Russia says will defend Syria against UN sanctions

Wed Oct 26, 2005 11:03 AM BST

MOSCOW (Reuters) - Russia, Syria's close ally since Cold War times, will do all it takes to block any attempt to slap economic sanctions against Damascus, a Foreign Ministry spokesman was quoted as saying on Wednesday.

The United States and France threatened Syria with economic sanctions earlier this week if Damascus did not cooperate fully with a U.N. probe into the assassination of former Lebanese Prime Minister Rafik Hariri.

"Russia will do everything necessary to stop attempts to introduce sanctions against Syria," spokesman Mikhail Kalmynin told Interfax news agency and other Russian media on the sidelines of Foreign Minister Sergei Lavrov's trip to Israel.

Russia, a veto-wielding permanent member of the U.N. Security Council, angered the United States earlier this year by announcing plans to sell advanced missile systems to Syria, which Washington has accused of having links to terrorism.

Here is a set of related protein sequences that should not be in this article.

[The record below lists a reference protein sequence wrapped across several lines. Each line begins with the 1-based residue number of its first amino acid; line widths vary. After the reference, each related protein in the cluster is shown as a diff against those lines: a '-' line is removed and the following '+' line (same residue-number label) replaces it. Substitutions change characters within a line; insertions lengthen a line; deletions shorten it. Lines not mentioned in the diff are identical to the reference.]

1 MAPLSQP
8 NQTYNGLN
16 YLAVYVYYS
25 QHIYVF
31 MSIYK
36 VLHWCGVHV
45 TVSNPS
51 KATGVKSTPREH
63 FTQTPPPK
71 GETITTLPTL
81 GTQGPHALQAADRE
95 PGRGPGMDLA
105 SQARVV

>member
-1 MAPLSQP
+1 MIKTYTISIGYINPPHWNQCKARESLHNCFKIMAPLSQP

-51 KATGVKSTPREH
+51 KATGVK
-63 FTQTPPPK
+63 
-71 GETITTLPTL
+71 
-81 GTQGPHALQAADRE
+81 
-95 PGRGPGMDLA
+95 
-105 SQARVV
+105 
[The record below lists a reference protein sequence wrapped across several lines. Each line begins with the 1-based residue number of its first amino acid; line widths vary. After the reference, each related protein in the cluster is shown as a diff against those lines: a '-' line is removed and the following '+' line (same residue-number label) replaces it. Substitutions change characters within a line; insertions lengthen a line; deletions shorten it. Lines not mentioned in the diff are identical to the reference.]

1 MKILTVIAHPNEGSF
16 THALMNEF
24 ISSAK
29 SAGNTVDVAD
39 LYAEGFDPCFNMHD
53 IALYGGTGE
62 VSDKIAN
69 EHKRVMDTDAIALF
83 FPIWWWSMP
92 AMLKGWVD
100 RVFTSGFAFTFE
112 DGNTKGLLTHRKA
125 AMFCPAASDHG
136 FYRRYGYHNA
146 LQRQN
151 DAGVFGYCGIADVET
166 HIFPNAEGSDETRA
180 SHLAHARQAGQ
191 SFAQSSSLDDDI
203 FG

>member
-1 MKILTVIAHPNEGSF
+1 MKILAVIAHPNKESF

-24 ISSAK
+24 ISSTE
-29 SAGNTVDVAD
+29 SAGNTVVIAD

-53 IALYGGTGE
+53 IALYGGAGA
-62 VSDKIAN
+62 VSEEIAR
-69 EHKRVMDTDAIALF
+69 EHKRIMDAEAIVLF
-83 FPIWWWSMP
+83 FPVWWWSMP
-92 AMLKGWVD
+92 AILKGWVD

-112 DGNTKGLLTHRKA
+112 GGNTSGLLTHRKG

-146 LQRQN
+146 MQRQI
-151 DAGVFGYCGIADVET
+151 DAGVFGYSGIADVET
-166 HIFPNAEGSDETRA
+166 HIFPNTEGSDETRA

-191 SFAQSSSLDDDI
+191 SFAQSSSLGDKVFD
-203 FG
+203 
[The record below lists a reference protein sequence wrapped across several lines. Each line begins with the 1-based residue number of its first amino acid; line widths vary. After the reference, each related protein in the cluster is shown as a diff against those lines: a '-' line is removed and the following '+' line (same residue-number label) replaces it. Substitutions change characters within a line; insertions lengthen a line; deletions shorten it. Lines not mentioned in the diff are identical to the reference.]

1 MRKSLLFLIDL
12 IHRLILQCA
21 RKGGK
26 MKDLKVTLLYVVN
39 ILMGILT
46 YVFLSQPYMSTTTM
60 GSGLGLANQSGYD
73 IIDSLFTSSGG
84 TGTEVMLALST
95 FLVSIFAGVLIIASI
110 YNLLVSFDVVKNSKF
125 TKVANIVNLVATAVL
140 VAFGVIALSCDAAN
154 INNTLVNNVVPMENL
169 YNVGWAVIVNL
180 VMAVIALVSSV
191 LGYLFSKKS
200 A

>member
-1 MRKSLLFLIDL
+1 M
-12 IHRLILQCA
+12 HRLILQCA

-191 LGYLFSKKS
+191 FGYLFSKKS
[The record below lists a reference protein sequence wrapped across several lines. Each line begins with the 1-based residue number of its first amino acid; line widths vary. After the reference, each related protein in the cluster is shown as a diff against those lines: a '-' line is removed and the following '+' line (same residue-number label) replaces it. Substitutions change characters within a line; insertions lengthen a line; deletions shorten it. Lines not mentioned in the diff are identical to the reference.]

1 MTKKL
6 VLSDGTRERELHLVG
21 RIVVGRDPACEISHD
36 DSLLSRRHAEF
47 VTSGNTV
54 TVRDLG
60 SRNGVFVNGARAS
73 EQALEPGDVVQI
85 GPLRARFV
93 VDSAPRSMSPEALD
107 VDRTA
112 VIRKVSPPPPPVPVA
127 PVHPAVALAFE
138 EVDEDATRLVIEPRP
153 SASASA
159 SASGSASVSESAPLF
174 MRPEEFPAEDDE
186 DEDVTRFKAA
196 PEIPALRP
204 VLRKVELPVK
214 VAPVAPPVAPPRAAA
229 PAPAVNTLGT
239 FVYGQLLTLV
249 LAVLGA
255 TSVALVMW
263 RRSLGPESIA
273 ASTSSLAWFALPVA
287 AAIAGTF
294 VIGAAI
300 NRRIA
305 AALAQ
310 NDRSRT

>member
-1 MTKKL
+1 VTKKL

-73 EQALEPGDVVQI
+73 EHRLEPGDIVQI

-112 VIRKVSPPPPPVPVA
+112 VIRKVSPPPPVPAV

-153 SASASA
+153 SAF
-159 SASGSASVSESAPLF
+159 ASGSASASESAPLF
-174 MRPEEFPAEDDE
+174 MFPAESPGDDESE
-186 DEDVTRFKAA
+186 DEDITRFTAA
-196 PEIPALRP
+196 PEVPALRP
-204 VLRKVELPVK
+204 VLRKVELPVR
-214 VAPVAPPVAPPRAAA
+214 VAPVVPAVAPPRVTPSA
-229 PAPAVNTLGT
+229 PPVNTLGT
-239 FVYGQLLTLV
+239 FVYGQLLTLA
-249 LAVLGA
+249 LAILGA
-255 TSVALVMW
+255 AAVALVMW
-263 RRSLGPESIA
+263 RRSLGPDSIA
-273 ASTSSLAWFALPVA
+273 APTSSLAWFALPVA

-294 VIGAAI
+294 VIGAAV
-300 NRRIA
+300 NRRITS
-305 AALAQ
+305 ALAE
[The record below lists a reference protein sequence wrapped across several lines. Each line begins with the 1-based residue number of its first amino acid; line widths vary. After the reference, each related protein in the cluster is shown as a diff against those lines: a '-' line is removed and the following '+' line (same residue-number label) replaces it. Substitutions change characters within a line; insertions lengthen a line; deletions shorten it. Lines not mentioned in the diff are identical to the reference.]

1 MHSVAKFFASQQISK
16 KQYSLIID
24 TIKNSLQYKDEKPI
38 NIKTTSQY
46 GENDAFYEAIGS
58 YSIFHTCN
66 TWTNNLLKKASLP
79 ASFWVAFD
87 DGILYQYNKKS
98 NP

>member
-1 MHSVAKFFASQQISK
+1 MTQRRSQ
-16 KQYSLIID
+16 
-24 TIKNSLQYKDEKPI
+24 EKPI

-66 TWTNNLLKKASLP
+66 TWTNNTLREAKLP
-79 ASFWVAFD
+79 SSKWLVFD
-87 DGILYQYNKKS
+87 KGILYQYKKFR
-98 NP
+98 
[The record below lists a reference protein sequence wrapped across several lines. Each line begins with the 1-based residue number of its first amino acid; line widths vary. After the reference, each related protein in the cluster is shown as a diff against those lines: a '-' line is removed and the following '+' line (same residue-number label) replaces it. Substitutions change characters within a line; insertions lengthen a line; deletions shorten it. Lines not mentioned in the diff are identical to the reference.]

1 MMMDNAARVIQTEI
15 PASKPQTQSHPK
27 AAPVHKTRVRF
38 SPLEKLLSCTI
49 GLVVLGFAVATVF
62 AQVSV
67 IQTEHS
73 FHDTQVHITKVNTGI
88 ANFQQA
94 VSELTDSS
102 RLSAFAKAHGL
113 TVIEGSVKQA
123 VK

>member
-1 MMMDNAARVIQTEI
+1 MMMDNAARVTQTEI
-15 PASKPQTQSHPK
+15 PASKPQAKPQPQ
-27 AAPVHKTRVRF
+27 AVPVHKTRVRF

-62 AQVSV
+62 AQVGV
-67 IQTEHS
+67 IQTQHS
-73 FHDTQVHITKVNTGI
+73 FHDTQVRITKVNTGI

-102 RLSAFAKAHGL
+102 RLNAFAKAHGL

A tough draft resolution, also backed by Britain and circulated to the 15 U.N. Security Council members, demands Damascus detain possible suspects in the assassination probe and make them available to U.N. investigators, who have complained about Syria's cooperation.

If Syria does not do this, the text says, the Council would consider "further measures", such as economic sanctions, "to ensure compliance".

Lavrov will seek at next week's discussions at the Security Council in New York to make sure any resolution calls for the investigation to be fair and objective, Kalmynin said.

Both U.S. President George W. Bush and Secretary of State Condoleezza Rice have refused to rule out the possibility of military action against Syria, but said Washington has not exhausted its diplomatic options.

Russia, already at odds with the United States over its nuclear ties with Iran, had said before that U.S. terror accusations against Syria were hurting the Middle East peace process, and agreed to write off a huge chunk of Soviet-era debt held by Damascus earlier this year.

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